Kayla Tames a Beast, a short short story

Girl walking with a dog

Welcome to Brighton Bits, short short stories about the people, places and things in and around the fictional village of Brighton, New Hampshire. When Kayla arrived at work late and bedraggled, Maeve had not idea why. But Kayla couldn’t let the poor beast suffer.

Kayla Tames a Beast

Even though the Kims’ restaurant, The Golden Pagoda, was doing well, and even though the Kims had created a good life for themselves and their two daughters in Brighton with the proceeds from their business, this menial toil was not the life they wished for their children.

Although their eldest, Kimberly, had enrolled in law school, all she really wanted to do was create cakes. Late at night, after the Kims went to bed, she filmed herself building all kinds of cakes, giving instructions as she went. Then she uploaded the videos onto TikTok where her parents shook their heads at the hundreds of thousands of enthusiastic responses each new cake brought.

“Don’t people have better things to do with their time?” Mrs. Kim asked, looking at a cake that could pass for a real beehive.

“Apparently not,” Mr. Kim said, with a click of his tongue.

At least Kimberly had some focus. Kayla, their younger daughter, seemed to have no ambition at all. She worked a minimum-wage job at the bakery during the day, then spent her evenings giving away her time at the animal shelter.

“If you love animals so much, why don’t you become a vet?” asked Mrs. Kim for the thousandth time. A doctor was always respected in any society. “We can pay for a good school.”

Kayla rolled her eyes at the suggestion. “Because I don’t want to operate on animals. I want to nurse them.” Make them feel loved and wanted and cherished.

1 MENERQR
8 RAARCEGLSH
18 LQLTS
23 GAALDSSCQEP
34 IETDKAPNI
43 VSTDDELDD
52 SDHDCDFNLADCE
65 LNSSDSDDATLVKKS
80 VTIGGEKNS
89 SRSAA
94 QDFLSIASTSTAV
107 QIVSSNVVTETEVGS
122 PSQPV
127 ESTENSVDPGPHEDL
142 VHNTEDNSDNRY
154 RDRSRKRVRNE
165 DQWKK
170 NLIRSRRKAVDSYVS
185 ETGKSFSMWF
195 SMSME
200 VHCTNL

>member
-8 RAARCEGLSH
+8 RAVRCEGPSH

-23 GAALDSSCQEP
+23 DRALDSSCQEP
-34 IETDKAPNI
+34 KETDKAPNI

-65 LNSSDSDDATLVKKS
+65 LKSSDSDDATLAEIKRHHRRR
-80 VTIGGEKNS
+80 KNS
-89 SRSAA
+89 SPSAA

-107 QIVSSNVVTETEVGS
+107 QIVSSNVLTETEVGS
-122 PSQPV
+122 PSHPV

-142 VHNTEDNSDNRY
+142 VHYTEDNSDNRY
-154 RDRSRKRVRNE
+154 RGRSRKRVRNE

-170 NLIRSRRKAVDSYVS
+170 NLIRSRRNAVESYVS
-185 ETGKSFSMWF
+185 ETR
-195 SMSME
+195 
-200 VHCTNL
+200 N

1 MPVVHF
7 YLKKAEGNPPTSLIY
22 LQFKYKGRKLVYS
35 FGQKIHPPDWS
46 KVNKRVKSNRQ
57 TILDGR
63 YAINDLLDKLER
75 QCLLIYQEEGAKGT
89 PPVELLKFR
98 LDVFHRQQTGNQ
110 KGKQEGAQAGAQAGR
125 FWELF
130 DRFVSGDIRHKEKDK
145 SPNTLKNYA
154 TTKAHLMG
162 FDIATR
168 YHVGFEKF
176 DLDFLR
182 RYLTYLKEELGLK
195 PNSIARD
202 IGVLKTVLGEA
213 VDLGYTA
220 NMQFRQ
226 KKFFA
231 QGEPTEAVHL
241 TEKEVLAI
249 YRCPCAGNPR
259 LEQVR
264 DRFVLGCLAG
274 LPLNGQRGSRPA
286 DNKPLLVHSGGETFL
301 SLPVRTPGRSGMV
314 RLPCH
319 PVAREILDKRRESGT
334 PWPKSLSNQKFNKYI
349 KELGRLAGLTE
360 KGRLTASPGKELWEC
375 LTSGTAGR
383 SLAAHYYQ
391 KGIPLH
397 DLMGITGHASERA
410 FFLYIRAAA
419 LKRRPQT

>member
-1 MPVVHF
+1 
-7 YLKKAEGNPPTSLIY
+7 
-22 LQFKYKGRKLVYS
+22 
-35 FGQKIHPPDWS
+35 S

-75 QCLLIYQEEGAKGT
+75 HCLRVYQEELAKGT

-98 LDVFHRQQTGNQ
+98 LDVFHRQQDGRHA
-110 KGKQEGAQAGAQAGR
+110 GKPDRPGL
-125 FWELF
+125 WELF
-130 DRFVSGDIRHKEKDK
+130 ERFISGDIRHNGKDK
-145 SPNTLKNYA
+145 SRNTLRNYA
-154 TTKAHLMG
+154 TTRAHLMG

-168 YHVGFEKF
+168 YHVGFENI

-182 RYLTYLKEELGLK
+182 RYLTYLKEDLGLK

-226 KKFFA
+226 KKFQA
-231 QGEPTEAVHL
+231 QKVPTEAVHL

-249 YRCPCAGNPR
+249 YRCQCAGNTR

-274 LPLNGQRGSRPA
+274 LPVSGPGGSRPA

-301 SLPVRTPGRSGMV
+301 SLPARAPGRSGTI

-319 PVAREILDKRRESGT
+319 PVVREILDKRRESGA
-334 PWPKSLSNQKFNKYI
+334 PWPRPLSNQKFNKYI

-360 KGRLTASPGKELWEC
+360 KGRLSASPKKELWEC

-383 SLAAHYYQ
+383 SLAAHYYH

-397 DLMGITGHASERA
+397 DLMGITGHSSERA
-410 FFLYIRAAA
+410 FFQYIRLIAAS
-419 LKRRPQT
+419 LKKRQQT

Mrs. Kim threw up her hands. “Where did I go wrong with you kids?”

It wasn’t that Kayla wanted to be contrary, that she didn’t want to live up to her parents’ high expectations, it was just that she could feel animals’ sadness and knew just how to love it away.

Which is why, one summer morning, she found herself crouched under a bush on her way to her 10 a.m. bakery shift. She’d spotted a big yellow dog with wire wrapped around its muzzle. She couldn’t very well leave him to suffer. She had to find a way to help him.

She got only so close before the dog galumphed away, tail between his legs, whining as if she was the instrument of his torture.

Her parents thought her foolish with no sense at all. The problem was that she had too many senses. She could feel beneath the skin of people and animals. And sometimes, it felt as if their pain was hers. And this poor dog was hurting deeper than the cuts on his face.

As she crouched in those bushes while the dog sat watching her warily, she remembered the quote from The Little Prince, one of her favorite books. “First you will sit down at a little distance from me—like that—in the grass. I shall look at you out of the corner of my eye, and you will say nothing. Words are the source of misunderstandings. But you will sit a little closer to me, every day . . .”

So, she took her time, offering him water and small tidbits of food that could slip between his bound lips. Slowly, she inched closer.

When he let her within arm’s reach, she waited for him to sniff her hand before she slid the slip leash she had in her backpack around his neck.

But as skinny and as scared as he was, he was still strong and dragged her all around the field and into the creek. He shook off the leash and raced away into the woods.

Kayla looked down at her soiled clothes and decided she could clean up at the bakery. Much easier to deal with Maeve than with her own mother.

As the fox had told the Little Prince, it took Kayla patience to tame the beast. Each morning, she stopped by the bush where he hid. Each morning, she spoke to him in a kind voice. Each morning, she left him water and tidbits of food.

He watched her and kept his distance. But after she left, he drank the water and nibbled as best he could at the chicken or beef.

On the fifteenth day, hungry and tired, the yellow beast surrendered and followed Kayla home.

Want more?

If you want to read more about Brighton, pick up a copy of Christmas by Candlelight , Christmas in Brighton and Summer’s Sweet Spot, or the new cozy mystery, Of Books and Bones. Or sign up for my newsletter.

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